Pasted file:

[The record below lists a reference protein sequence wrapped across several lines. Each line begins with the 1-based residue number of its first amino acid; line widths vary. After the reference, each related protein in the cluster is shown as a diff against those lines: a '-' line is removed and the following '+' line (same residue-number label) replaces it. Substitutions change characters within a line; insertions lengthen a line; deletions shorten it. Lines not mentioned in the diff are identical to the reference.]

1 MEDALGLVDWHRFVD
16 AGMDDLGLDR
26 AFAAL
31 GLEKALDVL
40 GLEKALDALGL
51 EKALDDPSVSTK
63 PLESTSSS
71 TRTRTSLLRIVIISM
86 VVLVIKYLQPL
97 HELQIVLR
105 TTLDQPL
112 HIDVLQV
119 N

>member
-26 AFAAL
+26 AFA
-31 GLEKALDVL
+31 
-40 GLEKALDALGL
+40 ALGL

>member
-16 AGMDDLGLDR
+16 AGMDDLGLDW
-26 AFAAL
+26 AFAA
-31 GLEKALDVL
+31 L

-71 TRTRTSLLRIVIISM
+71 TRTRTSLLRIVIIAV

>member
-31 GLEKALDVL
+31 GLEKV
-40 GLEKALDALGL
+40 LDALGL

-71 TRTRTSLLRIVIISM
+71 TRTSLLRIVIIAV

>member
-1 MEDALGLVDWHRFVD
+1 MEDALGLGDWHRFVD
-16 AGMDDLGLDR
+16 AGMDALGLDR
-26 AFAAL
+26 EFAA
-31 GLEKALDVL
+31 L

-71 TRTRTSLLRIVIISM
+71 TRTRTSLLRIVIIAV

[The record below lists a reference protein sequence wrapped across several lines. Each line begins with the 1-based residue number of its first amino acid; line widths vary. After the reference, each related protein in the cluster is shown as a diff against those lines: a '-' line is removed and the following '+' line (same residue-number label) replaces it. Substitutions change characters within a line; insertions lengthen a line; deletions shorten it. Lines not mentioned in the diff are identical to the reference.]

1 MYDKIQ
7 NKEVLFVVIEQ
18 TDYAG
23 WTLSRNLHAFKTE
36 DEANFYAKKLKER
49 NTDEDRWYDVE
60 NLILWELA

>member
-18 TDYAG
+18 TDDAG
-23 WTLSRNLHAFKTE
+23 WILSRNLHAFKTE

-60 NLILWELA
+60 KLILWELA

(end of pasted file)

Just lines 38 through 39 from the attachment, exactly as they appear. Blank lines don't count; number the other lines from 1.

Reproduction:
>member
-1 MEDALGLVDWHRFVD